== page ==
Sir Roland Penrose CBE
Roland Penrose was brought up in a very strict Quaker family, near Watford. He studied architecture at Cambridge, then painting in France, where he lived from 1922 to 1935. In Paris he was strongly influenced by the Cubist works of Picasso and Braque. He moved to Cassis sur Mer where he met his first wife, the French poet, Valentine Boué in 1924. It was mostly through her that he met the Surrealist poets André Breton and Paul Éluard, who introduced him to Max Ernst, Joan Miró and other members of the movement.
Penrose’s work as an artist was much influenced by Ernst who encouraged his use of frottage and collage. Although Penrose painted little after the 1950s, he continued to make collages, returning wholeheartedly to the medium in the last years of his life. Penrose’s work demonstrates his strong and consistent commitment to Surrealism. He had a great affinity with the Surrealist moral, philosophic and artistic ideals, but this created tension between him and Valentine and they separated in 1936. In the same year, Éluard introduced Penrose to Picasso, who became a life-long close friend. Penrose met Lee Miller in 1937 and, prior to the War, they travelled extensively together in Romania and Egypt.
Roland Penrose and the poet David Gascoyne initiated the First International Surrealist Exhibition in 1936 at the New Burlington Galleries. The committee included Henry Moore, Paul Nash, Ben Nicholson and the film maker Humphrey Jennings. This exhibition, opened by André Breton at an event attended by Salvador Dali, Paul and Nusch Eluard and the British Surrealists S.W. Hayter and Eileen Agar, marked the beginning of Surrealism in Britain. It was an outstanding success, attracting massive attendance - and the scorn of the critics and the establishment.
In 1938, Penrose bought the London Gallery in Cork Street and ran it with the Belgian Surrealist, E. L. T. Mesens. They produced The London Bulletin, which showcased Surrealism and modern art, and organised the 1938 British tour of Picasso’s Guernica.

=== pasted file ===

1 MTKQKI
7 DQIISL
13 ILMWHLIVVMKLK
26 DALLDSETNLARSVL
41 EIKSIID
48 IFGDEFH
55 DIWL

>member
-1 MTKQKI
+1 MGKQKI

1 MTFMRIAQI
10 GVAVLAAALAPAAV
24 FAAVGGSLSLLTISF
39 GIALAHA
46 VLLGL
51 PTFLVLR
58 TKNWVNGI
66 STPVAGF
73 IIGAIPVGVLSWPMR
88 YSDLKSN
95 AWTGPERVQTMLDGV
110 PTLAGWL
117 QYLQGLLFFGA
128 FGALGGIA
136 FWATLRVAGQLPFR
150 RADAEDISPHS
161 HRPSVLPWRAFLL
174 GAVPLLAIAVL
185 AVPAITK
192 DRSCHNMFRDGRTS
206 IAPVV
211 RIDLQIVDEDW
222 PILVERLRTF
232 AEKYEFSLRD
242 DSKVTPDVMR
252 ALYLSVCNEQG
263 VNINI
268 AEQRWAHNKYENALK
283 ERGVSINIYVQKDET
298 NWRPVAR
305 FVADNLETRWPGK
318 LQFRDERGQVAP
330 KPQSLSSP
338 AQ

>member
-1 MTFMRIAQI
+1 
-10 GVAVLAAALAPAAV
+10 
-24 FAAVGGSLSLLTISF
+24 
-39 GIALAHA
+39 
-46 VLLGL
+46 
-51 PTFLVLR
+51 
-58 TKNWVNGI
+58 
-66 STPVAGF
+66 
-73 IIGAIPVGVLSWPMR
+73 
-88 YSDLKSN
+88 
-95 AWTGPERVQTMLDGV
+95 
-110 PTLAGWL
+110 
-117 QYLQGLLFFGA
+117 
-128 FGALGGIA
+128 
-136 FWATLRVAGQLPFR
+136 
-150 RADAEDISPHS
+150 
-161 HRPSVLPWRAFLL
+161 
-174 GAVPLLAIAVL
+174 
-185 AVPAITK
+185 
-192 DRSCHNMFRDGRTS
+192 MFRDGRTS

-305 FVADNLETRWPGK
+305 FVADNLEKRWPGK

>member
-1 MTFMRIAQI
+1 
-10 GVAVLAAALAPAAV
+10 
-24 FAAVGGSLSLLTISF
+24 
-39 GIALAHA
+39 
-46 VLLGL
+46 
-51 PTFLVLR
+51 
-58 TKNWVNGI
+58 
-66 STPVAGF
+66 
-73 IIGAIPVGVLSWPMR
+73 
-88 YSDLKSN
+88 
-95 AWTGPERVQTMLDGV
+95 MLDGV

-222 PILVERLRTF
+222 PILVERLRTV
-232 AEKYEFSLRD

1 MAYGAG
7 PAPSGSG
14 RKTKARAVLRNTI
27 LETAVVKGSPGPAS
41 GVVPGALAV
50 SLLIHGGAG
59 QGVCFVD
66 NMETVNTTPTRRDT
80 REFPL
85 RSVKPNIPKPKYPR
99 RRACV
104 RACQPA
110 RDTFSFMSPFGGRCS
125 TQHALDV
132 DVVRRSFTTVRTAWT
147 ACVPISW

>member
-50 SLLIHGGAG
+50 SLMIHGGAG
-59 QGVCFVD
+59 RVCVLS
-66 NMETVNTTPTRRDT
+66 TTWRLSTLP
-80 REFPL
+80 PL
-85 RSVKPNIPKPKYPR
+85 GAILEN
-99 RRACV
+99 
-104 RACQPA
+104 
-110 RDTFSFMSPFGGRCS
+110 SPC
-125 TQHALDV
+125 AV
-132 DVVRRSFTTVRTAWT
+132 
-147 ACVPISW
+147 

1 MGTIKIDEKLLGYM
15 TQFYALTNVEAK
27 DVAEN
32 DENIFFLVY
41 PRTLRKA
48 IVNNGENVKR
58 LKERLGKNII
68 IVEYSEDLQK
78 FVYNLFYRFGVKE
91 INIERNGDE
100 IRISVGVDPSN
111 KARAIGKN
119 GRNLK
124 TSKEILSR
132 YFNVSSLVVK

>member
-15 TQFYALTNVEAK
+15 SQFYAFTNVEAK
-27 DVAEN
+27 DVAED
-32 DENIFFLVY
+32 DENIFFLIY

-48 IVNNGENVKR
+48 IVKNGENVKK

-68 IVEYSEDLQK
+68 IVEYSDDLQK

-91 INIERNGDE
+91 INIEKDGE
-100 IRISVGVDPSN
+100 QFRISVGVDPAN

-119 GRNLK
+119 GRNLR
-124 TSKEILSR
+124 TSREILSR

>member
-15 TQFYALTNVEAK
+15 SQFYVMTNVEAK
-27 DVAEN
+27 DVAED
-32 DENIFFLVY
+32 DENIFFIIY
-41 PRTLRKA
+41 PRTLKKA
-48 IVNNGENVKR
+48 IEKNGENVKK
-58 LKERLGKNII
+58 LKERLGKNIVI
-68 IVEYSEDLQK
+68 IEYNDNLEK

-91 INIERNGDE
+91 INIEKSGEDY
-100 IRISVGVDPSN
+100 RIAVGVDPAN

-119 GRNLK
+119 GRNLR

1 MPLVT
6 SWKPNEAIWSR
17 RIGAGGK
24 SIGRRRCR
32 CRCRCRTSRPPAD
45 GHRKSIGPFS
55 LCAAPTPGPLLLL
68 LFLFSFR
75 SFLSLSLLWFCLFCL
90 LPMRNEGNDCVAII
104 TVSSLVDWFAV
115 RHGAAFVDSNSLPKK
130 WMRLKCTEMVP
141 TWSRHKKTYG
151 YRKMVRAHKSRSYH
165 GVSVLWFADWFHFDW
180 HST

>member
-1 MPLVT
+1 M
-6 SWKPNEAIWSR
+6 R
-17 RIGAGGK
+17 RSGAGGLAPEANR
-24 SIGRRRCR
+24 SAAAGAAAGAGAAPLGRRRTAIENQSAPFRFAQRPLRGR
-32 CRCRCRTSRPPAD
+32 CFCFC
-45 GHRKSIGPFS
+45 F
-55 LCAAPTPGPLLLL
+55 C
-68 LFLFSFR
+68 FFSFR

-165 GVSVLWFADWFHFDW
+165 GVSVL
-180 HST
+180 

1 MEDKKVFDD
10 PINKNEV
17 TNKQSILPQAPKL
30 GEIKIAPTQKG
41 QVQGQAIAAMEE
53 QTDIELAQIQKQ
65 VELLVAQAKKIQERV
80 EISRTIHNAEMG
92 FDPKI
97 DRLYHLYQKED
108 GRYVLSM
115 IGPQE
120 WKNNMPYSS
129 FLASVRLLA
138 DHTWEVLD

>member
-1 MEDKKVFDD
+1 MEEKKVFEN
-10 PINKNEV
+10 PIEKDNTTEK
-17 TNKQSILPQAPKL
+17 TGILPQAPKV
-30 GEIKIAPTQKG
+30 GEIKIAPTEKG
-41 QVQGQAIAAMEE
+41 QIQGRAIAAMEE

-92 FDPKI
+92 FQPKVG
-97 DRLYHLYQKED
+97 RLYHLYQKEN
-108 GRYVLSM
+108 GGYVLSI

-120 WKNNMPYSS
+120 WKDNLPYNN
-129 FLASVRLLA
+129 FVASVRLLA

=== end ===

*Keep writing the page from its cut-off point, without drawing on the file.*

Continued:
Two major, one-man exhibitions by Penrose were held: at the Mayor Gallery in 1939, and the London Gallery in 1947. Penrose, Mesens, Herbert Read and others founded the ICA, in 1947, as a space for experimental art of all kinds. Penrose organised its first show in 1948, 40 Years of Modern Art, followed by 40,000 Years of Modern Art. Both exhibitions were ground-breaking events, presenting modern art, cave paintings and ethnographic art to a British public who were still struggling to get over Post-Impressionism. Penrose remained a guiding force at the ICA for thirty years: in 1968 he was instrumental in raising the necessary funds to move it to its present location.
Roland Penrose organised the highly acclaimed Picasso exhibition for the Tate Gallery in 1960, and was key to securing the Tate Gallery’s purchase of The Three Dancers, at a reduced price for the institution.
In 1949, Penrose and Miller bought Farley Farm House, a small dairy farm in East Sussex, which became a well known gathering place for many artists and other figures from the art world. Picasso visited in 1950, and Eluard, Man Ray, Miró, Max Ernst, Henry Moore, and other old friends were frequent visitors. Valentine, Penrose’s first wife was among the first visitors, and stayed for long periods.
Books by Roland Penrose include Picasso his life and work (1958), Miró (1970) Man Ray (1975) Tàpies (1978), and his autobiography Scrap Book, 1900 - 1981, (1981). He also wrote many catalogue essays and lectured internationally on Picasso and Ernst.
In 1980, the Arts Council organised a major exhibition of his work. It contained 74 works and toured six venues, ending at the Fundació Joan Miró in Barcelona.
Roland Penrose died at Farley Farm in 1984.